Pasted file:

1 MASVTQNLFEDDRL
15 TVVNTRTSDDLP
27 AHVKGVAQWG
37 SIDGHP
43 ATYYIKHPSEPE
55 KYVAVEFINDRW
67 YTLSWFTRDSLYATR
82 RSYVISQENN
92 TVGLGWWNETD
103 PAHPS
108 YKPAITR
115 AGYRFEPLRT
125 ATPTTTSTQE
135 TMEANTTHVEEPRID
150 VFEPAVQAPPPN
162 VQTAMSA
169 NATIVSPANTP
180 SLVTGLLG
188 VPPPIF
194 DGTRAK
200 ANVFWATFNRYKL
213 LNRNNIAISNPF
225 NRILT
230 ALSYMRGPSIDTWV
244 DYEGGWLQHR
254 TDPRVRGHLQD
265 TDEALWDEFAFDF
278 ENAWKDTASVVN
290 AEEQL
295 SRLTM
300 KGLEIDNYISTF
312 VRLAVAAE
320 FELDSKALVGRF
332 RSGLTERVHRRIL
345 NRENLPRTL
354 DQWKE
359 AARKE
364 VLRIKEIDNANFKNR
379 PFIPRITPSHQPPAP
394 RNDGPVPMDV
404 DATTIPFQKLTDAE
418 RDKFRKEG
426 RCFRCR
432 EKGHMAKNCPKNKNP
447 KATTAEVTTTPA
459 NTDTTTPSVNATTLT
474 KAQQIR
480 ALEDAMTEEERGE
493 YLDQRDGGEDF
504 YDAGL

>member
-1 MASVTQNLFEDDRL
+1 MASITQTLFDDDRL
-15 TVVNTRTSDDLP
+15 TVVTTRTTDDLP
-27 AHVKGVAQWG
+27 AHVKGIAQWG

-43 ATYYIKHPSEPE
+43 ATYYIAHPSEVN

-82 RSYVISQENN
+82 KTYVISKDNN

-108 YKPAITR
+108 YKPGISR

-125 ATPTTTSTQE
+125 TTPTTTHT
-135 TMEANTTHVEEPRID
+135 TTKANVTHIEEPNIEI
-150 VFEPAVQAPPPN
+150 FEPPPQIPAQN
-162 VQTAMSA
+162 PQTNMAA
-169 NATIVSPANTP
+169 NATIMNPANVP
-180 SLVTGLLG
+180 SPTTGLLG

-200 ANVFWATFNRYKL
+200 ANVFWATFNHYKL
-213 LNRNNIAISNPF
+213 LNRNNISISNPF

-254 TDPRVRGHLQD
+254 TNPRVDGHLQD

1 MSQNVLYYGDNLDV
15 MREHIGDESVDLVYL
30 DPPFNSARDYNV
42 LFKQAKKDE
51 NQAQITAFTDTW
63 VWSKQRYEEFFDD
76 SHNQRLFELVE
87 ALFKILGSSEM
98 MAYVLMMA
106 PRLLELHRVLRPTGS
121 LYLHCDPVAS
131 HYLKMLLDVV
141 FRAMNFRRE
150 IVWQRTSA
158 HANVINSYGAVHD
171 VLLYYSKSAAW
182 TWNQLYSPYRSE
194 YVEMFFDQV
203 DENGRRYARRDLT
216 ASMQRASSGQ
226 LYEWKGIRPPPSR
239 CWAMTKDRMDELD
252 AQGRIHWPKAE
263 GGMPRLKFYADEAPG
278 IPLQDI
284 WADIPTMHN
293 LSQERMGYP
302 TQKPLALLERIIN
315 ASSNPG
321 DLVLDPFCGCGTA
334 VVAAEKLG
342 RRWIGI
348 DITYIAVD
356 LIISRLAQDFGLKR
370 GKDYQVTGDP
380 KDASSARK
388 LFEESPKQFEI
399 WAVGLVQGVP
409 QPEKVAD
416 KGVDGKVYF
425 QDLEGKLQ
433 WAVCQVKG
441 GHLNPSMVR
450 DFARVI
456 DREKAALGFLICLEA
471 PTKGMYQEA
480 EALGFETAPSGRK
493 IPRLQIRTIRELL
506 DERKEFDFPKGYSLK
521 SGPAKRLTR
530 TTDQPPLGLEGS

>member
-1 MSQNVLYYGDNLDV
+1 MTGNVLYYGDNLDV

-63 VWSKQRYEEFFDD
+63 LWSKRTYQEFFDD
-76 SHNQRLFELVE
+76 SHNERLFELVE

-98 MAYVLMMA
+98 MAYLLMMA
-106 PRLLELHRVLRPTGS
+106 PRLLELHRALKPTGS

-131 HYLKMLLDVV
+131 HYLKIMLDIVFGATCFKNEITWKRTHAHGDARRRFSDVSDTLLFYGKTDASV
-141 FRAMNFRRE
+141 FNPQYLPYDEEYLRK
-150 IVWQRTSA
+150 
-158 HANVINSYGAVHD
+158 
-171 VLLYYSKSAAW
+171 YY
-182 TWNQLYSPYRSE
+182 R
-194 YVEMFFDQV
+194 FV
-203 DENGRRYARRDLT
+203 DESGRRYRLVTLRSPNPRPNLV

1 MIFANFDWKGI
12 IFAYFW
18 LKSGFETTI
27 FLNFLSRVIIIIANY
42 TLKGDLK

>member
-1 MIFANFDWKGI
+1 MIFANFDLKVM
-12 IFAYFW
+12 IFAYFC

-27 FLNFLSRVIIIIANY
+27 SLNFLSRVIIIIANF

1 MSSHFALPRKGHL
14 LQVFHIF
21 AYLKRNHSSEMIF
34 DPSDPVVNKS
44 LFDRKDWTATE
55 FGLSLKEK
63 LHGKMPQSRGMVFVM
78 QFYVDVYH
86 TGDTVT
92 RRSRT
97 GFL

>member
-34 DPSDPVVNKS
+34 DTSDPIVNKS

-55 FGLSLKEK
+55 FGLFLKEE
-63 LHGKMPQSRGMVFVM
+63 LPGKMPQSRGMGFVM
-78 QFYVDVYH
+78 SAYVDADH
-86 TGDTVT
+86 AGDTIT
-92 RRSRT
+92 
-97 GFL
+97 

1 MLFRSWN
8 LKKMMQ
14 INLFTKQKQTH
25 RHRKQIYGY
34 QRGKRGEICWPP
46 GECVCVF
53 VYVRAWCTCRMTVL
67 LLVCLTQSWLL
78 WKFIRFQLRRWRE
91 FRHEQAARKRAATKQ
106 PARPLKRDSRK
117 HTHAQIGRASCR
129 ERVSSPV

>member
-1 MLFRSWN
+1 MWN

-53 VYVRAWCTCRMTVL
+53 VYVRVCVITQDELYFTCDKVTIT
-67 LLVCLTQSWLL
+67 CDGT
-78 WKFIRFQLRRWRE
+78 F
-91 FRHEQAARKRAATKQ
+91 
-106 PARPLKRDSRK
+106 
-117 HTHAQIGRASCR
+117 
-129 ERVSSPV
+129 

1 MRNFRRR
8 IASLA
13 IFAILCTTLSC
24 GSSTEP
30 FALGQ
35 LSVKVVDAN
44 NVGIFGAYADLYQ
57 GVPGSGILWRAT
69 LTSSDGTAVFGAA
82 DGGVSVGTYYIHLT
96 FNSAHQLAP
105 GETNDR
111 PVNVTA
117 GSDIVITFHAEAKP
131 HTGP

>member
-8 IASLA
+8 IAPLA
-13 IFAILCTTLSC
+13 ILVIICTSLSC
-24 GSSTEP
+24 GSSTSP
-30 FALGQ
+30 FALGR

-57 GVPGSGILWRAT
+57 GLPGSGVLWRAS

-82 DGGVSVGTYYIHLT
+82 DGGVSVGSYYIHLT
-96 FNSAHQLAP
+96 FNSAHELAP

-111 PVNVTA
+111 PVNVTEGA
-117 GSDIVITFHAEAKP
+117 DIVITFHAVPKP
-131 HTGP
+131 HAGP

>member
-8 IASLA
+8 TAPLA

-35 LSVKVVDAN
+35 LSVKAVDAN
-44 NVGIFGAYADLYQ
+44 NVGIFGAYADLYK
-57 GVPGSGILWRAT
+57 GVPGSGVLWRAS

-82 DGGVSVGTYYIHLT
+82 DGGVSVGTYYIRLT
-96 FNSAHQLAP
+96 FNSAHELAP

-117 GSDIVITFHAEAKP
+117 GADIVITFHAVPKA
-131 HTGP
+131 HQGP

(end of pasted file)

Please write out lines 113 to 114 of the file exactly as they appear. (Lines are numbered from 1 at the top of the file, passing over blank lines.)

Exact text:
342 RRWIGI
348 DITYIAVD